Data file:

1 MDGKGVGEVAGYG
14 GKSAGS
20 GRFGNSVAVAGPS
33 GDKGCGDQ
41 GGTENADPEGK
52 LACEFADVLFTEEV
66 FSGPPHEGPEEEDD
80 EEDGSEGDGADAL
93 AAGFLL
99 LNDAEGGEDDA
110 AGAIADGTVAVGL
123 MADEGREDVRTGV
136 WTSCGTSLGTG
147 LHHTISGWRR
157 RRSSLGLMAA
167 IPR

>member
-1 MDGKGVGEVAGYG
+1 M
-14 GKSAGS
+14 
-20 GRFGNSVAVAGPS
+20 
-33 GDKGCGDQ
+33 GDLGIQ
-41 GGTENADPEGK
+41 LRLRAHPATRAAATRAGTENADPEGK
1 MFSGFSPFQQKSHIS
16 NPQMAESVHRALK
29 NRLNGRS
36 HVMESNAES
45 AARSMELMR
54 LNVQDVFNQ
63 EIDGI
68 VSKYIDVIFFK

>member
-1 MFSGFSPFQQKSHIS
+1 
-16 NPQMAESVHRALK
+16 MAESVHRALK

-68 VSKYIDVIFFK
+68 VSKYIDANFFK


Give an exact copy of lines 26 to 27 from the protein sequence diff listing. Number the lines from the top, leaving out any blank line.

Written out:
-41 GGTENADPEGK
+41 LRLRAHPATRAAATRAGTENADPEGK